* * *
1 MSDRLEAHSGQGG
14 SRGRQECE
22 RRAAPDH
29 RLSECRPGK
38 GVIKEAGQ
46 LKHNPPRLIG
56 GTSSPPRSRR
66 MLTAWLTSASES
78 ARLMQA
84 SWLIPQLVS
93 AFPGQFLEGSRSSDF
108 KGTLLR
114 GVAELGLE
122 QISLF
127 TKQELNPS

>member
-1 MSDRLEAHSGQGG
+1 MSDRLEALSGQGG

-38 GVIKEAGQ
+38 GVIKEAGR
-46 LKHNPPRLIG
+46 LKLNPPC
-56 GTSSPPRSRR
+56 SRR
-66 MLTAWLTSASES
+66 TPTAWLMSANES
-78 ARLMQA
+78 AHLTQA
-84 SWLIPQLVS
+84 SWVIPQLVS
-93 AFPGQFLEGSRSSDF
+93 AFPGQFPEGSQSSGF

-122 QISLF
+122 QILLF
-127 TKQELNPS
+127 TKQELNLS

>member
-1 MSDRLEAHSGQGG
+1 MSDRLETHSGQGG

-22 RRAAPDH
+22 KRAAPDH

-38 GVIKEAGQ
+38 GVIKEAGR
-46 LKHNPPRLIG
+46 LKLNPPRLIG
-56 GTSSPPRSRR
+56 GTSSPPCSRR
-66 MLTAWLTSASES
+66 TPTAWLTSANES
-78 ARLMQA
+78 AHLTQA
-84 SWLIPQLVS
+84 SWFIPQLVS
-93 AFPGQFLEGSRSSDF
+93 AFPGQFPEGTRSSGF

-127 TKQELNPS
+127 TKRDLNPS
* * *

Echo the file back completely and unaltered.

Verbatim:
1 MSDRLEAHSGQGG
14 SRGRQECE
22 RRAAPDH
29 RLSECRPGK
38 GVIKEAGQ
46 LKHNPPRLIG
56 GTSSPPRSRR
66 MLTAWLTSASES
78 ARLMQA
84 SWLIPQLVS
93 AFPGQFLEGSRSSDF
108 KGTLLR
114 GVAELGLE
122 QISLF
127 TKQELNPS

>member
-1 MSDRLEAHSGQGG
+1 MSDRLEALSGQGG

-38 GVIKEAGQ
+38 GVIKEAGR
-46 LKHNPPRLIG
+46 LKLNPPC
-56 GTSSPPRSRR
+56 SRR
-66 MLTAWLTSASES
+66 TPTAWLMSANES
-78 ARLMQA
+78 AHLTQA
-84 SWLIPQLVS
+84 SWVIPQLVS
-93 AFPGQFLEGSRSSDF
+93 AFPGQFPEGSQSSGF

-122 QISLF
+122 QILLF
-127 TKQELNPS
+127 TKQELNLS

>member
-1 MSDRLEAHSGQGG
+1 MSDRLETHSGQGG

-22 RRAAPDH
+22 KRAAPDH

-38 GVIKEAGQ
+38 GVIKEAGR
-46 LKHNPPRLIG
+46 LKLNPPRLIG
-56 GTSSPPRSRR
+56 GTSSPPCSRR
-66 MLTAWLTSASES
+66 TPTAWLTSANES
-78 ARLMQA
+78 AHLTQA
-84 SWLIPQLVS
+84 SWFIPQLVS
-93 AFPGQFLEGSRSSDF
+93 AFPGQFPEGTRSSGF

-127 TKQELNPS
+127 TKRDLNPS